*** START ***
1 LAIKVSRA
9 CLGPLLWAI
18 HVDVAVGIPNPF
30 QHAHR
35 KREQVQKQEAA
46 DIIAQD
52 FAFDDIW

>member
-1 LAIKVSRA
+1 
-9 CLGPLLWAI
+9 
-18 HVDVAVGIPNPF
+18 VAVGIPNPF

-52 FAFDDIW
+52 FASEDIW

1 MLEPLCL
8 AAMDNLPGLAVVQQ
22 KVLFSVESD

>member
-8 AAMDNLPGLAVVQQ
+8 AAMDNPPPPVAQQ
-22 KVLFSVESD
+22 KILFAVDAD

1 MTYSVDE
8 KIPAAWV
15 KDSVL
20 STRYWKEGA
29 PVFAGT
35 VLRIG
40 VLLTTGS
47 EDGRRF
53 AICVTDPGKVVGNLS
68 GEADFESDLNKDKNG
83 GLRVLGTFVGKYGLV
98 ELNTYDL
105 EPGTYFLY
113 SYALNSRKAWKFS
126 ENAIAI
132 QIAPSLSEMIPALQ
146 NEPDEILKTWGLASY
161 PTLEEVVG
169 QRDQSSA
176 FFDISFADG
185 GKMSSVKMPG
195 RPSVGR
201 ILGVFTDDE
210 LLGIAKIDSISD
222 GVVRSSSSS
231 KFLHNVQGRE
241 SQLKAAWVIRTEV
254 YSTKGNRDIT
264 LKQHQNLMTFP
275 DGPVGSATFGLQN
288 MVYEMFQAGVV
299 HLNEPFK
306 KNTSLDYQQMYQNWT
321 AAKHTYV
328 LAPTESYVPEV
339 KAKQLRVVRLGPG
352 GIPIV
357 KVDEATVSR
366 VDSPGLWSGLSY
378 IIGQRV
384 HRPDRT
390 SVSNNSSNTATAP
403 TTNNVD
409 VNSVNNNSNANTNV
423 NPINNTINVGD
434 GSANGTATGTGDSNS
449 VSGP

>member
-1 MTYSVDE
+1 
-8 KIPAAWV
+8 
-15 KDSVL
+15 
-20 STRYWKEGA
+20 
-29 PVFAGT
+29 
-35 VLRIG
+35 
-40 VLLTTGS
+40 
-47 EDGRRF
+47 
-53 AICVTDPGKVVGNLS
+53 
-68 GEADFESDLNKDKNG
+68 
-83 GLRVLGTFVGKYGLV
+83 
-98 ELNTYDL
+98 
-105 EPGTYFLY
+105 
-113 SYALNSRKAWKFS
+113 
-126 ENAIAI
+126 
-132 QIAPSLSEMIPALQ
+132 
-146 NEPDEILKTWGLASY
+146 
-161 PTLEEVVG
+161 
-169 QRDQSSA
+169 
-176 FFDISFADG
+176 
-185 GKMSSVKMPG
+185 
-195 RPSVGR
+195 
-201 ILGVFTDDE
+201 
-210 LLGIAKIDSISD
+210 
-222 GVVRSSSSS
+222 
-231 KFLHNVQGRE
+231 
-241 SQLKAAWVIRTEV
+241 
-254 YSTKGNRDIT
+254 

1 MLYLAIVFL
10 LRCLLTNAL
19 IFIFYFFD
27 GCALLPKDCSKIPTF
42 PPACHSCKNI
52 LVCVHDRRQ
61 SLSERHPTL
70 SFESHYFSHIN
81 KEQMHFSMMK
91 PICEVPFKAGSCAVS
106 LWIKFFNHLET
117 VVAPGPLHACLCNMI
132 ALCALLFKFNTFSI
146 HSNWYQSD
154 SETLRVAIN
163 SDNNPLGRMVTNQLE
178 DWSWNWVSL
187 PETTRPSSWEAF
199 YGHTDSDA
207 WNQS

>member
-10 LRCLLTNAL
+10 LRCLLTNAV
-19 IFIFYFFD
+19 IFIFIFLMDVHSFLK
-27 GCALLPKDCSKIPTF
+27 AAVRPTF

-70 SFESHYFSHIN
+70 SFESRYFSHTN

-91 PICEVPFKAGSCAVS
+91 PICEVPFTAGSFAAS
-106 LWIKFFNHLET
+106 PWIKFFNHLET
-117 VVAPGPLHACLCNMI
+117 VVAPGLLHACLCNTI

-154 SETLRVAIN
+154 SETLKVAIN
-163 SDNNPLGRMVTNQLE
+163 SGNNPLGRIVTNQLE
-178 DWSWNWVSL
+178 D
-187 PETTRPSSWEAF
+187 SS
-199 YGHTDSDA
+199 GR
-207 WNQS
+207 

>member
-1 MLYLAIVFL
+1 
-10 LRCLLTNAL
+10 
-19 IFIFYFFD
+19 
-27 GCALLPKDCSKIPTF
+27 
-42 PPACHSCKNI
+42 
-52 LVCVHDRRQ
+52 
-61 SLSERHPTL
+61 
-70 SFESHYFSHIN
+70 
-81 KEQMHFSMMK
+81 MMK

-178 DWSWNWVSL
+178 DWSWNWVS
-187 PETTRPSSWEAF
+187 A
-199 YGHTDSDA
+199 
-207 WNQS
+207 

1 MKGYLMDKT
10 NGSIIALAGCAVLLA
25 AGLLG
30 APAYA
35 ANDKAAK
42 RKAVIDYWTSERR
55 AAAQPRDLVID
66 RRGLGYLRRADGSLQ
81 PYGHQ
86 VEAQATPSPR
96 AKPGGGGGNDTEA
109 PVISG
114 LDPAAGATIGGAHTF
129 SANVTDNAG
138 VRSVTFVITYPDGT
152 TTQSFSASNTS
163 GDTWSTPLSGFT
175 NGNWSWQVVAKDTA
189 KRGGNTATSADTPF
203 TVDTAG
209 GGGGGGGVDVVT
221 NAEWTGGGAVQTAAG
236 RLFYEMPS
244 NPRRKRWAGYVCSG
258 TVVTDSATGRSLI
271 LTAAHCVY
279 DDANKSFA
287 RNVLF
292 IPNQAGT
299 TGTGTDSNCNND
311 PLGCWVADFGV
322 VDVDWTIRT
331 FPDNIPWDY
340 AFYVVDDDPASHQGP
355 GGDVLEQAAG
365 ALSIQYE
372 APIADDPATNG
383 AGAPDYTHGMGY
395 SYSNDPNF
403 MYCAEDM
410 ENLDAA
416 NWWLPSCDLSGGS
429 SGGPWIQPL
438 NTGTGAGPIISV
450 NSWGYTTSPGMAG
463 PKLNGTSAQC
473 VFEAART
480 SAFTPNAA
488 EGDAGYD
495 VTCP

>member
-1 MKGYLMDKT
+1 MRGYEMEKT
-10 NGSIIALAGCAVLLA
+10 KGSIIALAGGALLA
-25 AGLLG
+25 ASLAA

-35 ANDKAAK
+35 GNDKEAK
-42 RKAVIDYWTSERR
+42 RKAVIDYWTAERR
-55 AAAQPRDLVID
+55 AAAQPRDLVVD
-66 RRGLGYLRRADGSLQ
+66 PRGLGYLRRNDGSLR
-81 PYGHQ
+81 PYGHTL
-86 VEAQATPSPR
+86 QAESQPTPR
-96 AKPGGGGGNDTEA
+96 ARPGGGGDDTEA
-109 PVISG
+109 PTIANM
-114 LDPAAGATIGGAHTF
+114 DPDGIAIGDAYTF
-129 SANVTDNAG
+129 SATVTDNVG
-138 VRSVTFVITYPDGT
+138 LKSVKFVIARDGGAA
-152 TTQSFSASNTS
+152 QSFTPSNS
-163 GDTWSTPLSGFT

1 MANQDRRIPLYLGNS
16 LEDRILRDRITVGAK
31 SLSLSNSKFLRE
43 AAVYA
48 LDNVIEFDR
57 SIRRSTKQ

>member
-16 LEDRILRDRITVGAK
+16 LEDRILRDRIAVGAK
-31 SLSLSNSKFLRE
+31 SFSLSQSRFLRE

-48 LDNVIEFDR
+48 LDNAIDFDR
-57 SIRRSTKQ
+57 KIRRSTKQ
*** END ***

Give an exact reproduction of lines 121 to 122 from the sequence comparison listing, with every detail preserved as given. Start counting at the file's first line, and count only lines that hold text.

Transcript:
-222 GVVRSSSSS
+222 